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Mar. 9th, 2009

pretty beige


Hi there! I have a new baby...sort of

I had surgery on March 4 and am on a pureed diet for a month until 4/4. Thought I'd come here and check you out to keep things creative and to "baby" my new smaller stomach.
Thanks ahead of time for all ideas.
I'm particularly interested in protein and veggie combinations.
I start with a tablespoon of each for my three daily meals, so I have two types of pureed food on my small plate. The goal is to work up to two T. of puree per meal.

It's been fun experimenting in the kitchen again!

Nov. 14th, 2007

monkey baby in monkeys mouth



And oh I meant to say about rutabega - if you haven't tried it yet please do! I peel it and chop it up just like I would a potato, then throw it in the pot with my peeld & chopped potatoes and make a mash out of it. It winds up being a little lumpier for those kiddos needing or wanting more texture, and it adds a bit of interesting flavor. Not spicy exactly, just, different. And yummy. :) I've served it to the toddler & the husband and they both liked it as well. 

You will, however, almost certainly have to tell the person at the checkout what it is. I've never bought one without having the person at the register look at it, look at me, look at it again, then finally ask me what it is. :D 
monkey cake


soup & growing up

 We're at the point of relying less & less on purees and more & more on feeding Henry from our normal meals. With 4 meals a day right now, it is looking something like this:

B: Fruit puree cubes + Weetabix
If you havebn't used Weetabix as baby food yet you are missing out! Find it in the health food cereal section. I use it all mixed up with baby milk and a puree, currently I'm using apricot & pear puree)

L1: Mixed veg cubes 
Not pureed but mashed, for coarser texture - currently he's having rutabega + potato or carrots + peas

L2: Mixed veg cubes
Whatever he didn't have last time

D: What we're having.**

Any snacks he gets are either cheerios, freeze-dried apple bits (which are also great to mix in with oatmeals and weetabix), toast, or cooked and cooled peas. 

Soon I'll stop using cubes altogether except for fruit purees which are actually realllly useful a lot of times. I'll start making more meal-type things for Henry in case he doesn't like what we're having, or like for a lunch when we're just having sandwiches. I'll be making mini shepherds pies, stews, things like that. And here is the first recipe I'll be using, something that I accidentally made this afternoon that ended up being perfect baby food for Henry:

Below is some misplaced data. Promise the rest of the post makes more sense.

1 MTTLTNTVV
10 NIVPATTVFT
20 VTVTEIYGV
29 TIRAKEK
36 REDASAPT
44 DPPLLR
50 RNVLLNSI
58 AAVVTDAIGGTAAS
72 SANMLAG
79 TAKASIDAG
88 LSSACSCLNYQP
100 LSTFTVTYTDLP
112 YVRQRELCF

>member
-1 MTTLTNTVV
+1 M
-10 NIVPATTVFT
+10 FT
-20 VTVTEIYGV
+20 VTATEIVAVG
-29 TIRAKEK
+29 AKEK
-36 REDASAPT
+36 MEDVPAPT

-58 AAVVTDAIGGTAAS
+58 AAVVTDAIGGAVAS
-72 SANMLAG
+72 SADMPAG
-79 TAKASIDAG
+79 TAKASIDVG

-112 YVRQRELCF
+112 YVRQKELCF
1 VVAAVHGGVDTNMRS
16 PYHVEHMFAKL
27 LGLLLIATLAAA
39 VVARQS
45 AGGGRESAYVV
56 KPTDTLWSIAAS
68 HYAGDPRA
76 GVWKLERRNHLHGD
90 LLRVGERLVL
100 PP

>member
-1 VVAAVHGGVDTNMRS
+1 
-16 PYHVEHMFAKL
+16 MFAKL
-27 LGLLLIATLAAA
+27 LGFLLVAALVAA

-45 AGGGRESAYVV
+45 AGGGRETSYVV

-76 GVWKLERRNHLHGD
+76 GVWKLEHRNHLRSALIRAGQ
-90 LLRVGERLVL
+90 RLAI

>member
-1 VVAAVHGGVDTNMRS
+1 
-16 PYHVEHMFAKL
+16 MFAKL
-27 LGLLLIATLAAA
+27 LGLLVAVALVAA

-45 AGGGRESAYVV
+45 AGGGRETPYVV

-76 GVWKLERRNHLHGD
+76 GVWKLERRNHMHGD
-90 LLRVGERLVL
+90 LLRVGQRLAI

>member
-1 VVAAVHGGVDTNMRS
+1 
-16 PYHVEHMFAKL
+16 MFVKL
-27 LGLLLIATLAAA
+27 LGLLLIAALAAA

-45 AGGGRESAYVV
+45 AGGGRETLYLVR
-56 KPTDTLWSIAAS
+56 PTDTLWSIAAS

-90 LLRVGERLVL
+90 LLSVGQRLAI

I Totally Guessed At Veggie Soup
1 can chopped tomatoes
1 can chopped tomatoes w/garlic in it
1/2 bag frozen cauliflower
1/2 bag frozen green beans**
1/2 bag frozen corn
2 potatoes peeled & chopped
bay leaf
bunch of pepper
bunch of thyme
bunch of parsley
bunch of basil
Throw it all in a pot and cook on low for a few hours. 

It is yummy soup that we'll have tonight with cornbread. Henry ate it easily with a little bit of fork-mashing. 

** Don't ever use french-style green beans for little ones, I learned the hard way, because no matter how well you think you've gotten rid of those little strings... you haven't. They will be there. Your baby will gag and you'll have a heart attack.

Nov. 6th, 2007




Okay, Mr Baby is going to have his first foray into solid foods this weekend. We are going to have bananas mixed with some breastmilk.

What do I need to know before I do this? Can I just mush the bananas up, or do I need to put them in a blender/food processor?

Here's everything I know...

If your baby is used to the sweet taste of human milk, start with mashed bananas.

Use your finger as baby's first "spoon." It's soft, at the right temperature, and baby is familiar with it. Encourage baby to open her mouth wide. Place a fingertipful of this glorious glob on baby's lips while letting her suck on the tip of your finger. Next, advance the fingertipful of food to the tip of your baby's tongue (where there are tastebuds receptive to sweetness). If this gets swallowed, or at least is not spit back at you, try placing the next glob toward the middle of baby's tongue.